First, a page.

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    1. Thank you -- I agree, I feel like the months leading up to 40 have had me really examining my life and evaluating where I am. I do have an awful lot of checkboxes, which is lovely. That "parent" one will come, and I appreciate your thoughts on being an older parent! A friend send me the most lovely text message explaining how having your family close to middle age doesn't really allow you to have that midlife crisis where you're fearing death as much, because you've got this new life just beginning. I loved that. Thank you so much for your thoughts -- I hope the 40s are amazing. My 30s are a hard act to follow, even with all the struggling to have a baby.

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  4. This is beautiful and so encapsulates all the messy loveliness of living. You have an amazing way of integrating both the hard parts and the hopes and the good.

    Totally hear you about the people who insist one must be grateful when mourning a loss and how frustrating that can be. I love how you point out that when that motivation to be grateful comes from within, however, it's a very different thing.

    May it be a happy birthday for you with celebration and so many good things to come.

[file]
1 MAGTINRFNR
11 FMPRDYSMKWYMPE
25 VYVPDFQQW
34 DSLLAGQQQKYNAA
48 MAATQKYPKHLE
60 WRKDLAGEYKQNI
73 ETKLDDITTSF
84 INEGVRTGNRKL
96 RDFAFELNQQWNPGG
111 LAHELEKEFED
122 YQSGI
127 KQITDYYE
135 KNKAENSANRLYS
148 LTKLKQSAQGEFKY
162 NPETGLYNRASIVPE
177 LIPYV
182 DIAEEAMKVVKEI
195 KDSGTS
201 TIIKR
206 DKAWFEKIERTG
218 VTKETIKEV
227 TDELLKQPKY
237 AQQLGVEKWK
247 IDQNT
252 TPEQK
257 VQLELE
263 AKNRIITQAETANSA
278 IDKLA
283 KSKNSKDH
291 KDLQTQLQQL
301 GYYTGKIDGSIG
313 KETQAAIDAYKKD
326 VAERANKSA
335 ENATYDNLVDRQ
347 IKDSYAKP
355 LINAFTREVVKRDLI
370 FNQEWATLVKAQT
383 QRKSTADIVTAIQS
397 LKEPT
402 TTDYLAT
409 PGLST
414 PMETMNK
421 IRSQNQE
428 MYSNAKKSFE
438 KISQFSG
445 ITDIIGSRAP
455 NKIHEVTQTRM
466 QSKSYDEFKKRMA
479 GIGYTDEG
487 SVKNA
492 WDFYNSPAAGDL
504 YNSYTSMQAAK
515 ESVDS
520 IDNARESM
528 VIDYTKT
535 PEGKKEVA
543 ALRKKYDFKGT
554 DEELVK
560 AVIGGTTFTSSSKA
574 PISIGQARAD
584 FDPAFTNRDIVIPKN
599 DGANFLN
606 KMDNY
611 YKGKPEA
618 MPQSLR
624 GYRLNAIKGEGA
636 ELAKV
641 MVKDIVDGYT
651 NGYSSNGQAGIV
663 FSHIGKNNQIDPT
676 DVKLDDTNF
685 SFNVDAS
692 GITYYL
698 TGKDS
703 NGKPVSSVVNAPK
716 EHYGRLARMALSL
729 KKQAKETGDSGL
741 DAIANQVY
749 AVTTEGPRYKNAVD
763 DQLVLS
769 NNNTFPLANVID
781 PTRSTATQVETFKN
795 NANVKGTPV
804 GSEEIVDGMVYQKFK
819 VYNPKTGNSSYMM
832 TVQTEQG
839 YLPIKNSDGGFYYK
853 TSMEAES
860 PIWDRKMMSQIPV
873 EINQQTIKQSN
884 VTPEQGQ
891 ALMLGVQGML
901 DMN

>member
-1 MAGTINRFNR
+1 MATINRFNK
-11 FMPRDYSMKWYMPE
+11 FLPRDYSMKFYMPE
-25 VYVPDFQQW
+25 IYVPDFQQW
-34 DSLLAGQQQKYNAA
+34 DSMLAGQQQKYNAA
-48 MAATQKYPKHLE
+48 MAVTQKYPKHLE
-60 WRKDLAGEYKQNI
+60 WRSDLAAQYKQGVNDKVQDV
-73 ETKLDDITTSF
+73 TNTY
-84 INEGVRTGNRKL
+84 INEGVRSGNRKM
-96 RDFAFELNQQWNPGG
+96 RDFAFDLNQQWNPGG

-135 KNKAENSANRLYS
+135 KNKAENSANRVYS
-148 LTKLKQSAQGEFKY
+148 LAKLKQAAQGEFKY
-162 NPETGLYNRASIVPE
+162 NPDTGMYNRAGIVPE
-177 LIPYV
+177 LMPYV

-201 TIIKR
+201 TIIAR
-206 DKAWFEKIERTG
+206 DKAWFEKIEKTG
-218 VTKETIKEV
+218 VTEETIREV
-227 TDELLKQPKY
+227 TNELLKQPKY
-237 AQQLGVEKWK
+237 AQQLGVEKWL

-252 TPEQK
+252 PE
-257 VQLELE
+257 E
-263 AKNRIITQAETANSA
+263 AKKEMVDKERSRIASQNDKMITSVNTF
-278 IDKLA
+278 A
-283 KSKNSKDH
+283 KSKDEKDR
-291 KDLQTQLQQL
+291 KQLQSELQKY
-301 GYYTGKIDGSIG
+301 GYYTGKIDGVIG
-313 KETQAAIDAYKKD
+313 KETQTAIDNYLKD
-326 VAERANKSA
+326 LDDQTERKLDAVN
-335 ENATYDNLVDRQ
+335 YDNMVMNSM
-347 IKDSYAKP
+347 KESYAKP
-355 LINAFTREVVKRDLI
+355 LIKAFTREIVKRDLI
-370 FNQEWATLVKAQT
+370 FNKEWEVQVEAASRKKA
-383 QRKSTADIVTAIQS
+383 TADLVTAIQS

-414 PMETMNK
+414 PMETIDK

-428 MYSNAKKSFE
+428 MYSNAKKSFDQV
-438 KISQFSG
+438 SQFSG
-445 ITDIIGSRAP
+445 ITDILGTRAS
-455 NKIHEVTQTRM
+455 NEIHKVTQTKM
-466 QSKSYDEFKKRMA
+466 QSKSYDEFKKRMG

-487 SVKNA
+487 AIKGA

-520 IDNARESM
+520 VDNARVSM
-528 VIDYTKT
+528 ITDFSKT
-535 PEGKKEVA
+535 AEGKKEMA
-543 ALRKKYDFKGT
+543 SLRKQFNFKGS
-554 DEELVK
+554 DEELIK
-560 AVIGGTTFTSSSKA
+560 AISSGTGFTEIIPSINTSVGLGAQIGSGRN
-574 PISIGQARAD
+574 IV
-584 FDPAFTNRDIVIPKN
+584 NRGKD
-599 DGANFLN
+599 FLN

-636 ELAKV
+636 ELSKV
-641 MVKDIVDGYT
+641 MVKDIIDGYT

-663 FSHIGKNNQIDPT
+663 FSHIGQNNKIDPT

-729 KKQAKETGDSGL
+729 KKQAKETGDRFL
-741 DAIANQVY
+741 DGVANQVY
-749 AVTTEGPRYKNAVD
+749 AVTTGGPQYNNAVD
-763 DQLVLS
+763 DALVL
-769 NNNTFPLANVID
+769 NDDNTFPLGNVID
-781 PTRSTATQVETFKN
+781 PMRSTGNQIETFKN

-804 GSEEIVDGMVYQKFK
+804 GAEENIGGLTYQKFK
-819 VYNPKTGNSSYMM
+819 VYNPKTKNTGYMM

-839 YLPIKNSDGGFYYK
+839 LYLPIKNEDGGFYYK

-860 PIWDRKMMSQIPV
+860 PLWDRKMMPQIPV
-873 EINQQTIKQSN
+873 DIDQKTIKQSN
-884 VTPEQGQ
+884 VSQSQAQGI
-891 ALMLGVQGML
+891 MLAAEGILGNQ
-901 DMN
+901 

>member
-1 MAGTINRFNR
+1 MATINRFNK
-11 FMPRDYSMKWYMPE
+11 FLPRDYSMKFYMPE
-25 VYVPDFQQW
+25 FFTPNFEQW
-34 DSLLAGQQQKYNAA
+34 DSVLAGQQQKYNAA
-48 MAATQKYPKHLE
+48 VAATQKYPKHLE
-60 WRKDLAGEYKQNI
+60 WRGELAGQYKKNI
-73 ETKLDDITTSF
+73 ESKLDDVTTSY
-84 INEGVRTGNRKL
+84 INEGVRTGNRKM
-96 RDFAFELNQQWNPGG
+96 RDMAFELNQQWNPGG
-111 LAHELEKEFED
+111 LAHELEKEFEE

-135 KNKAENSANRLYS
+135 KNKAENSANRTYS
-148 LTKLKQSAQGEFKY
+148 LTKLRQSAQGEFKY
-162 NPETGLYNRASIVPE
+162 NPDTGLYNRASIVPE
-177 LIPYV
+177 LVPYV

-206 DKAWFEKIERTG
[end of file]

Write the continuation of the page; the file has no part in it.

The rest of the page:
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    1. Thank you so much -- I feel like that's what life is, right? A mixed bag of hard parts and good parts and hopes for the future with a little (or a lot of) fear sprinkled in. Thank you for your kinds words, and I'm glad it resonated with you!

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  5. I really, really like this post. It is not easy being older and wanting to start a family when so many people are in the thick of doing it. It can make you feel like you are behind or missed out. But really, it is just reorganizing things a little. Some people say they lose themselves in their thirties when they are focused on being a parent. Then time comes along and wakes them up in their forties and they may need to go find themselves. Maybe being older when entering parenting allows you to know who you are. It may give you an edge of confidence and wisdom and prioritization. Love your attitude as you ready yourself for a new decade!

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  6. Happy birthday! and best wishes to you on your journey!

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    1. Thank you so much, appreciated on both counts! :)

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  7. Here from Mel's round-up and so glad I got to read this. I am also turning 40 next month, but in a very different place in both my life and my attitude. I love how you are looking to the positive, and how wonderfully you described the beauty in your marriage, home, work, and self-care regimen. You really used your 30s to set an incredible foundation for the new joys your 40s hopefully bring. Happy Birthday!

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    1. Thank you and happy birthday right back at you! I have ups and downs with my birthday, but I'm trying to make the best of it and look at all the things I can be super proud of (and that I had control over), so that those overshadow the arena that's still to come.